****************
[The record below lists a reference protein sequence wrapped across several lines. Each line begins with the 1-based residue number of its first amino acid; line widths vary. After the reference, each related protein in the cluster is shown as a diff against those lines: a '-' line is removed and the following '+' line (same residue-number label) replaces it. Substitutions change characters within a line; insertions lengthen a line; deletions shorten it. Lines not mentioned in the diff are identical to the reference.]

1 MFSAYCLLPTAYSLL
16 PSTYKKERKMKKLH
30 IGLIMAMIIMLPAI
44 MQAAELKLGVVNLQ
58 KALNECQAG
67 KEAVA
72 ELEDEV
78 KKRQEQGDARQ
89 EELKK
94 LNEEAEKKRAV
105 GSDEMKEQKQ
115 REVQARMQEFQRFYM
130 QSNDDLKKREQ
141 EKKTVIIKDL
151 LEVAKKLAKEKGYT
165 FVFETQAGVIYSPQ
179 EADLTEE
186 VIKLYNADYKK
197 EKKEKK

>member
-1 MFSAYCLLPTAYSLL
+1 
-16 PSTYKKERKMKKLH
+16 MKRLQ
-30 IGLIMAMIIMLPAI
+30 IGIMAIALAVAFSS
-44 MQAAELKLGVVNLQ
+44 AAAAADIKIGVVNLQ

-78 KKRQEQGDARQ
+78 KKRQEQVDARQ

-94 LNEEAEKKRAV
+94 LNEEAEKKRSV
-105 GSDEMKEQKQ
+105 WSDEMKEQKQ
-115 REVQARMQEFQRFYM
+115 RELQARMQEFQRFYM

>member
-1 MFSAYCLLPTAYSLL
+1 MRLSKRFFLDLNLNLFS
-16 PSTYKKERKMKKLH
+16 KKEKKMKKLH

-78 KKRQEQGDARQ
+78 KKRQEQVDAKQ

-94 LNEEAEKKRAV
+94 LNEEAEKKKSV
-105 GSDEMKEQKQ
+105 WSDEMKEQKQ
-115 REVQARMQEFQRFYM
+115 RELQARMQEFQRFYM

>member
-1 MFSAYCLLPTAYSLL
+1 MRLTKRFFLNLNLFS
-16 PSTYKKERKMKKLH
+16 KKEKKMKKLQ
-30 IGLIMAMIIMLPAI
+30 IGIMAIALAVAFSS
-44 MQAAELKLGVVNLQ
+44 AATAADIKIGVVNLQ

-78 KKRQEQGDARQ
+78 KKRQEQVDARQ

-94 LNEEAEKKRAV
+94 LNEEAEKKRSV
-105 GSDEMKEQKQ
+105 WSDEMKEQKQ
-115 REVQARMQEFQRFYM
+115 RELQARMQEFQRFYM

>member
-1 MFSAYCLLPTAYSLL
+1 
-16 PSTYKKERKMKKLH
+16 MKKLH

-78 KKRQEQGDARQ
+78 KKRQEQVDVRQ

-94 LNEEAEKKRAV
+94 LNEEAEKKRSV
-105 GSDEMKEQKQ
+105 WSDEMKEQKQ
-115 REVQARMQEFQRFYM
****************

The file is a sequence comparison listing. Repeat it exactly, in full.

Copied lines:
[The record below lists a reference protein sequence wrapped across several lines. Each line begins with the 1-based residue number of its first amino acid; line widths vary. After the reference, each related protein in the cluster is shown as a diff against those lines: a '-' line is removed and the following '+' line (same residue-number label) replaces it. Substitutions change characters within a line; insertions lengthen a line; deletions shorten it. Lines not mentioned in the diff are identical to the reference.]

1 MFSAYCLLPTAYSLL
16 PSTYKKERKMKKLH
30 IGLIMAMIIMLPAI
44 MQAAELKLGVVNLQ
58 KALNECQAG
67 KEAVA
72 ELEDEV
78 KKRQEQGDARQ
89 EELKK
94 LNEEAEKKRAV
105 GSDEMKEQKQ
115 REVQARMQEFQRFYM
130 QSNDDLKKREQ
141 EKKTVIIKDL
151 LEVAKKLAKEKGYT
165 FVFETQAGVIYSPQ
179 EADLTEE
186 VIKLYNADYKK
197 EKKEKK

>member
-1 MFSAYCLLPTAYSLL
+1 
-16 PSTYKKERKMKKLH
+16 MKRLQ
-30 IGLIMAMIIMLPAI
+30 IGIMAIALAVAFSS
-44 MQAAELKLGVVNLQ
+44 AAAAADIKIGVVNLQ

-78 KKRQEQGDARQ
+78 KKRQEQVDARQ

-94 LNEEAEKKRAV
+94 LNEEAEKKRSV
-105 GSDEMKEQKQ
+105 WSDEMKEQKQ
-115 REVQARMQEFQRFYM
+115 RELQARMQEFQRFYM

>member
-1 MFSAYCLLPTAYSLL
+1 MRLSKRFFLDLNLNLFS
-16 PSTYKKERKMKKLH
+16 KKEKKMKKLH

-78 KKRQEQGDARQ
+78 KKRQEQVDAKQ

-94 LNEEAEKKRAV
+94 LNEEAEKKKSV
-105 GSDEMKEQKQ
+105 WSDEMKEQKQ
-115 REVQARMQEFQRFYM
+115 RELQARMQEFQRFYM

>member
-1 MFSAYCLLPTAYSLL
+1 MRLTKRFFLNLNLFS
-16 PSTYKKERKMKKLH
+16 KKEKKMKKLQ
-30 IGLIMAMIIMLPAI
+30 IGIMAIALAVAFSS
-44 MQAAELKLGVVNLQ
+44 AATAADIKIGVVNLQ

-78 KKRQEQGDARQ
+78 KKRQEQVDARQ

-94 LNEEAEKKRAV
+94 LNEEAEKKRSV
-105 GSDEMKEQKQ
+105 WSDEMKEQKQ
-115 REVQARMQEFQRFYM
+115 RELQARMQEFQRFYM

>member
-1 MFSAYCLLPTAYSLL
+1 
-16 PSTYKKERKMKKLH
+16 MKKLH

-78 KKRQEQGDARQ
+78 KKRQEQVDVRQ

-94 LNEEAEKKRAV
+94 LNEEAEKKRSV
-105 GSDEMKEQKQ
+105 WSDEMKEQKQ
-115 REVQARMQEFQRFYM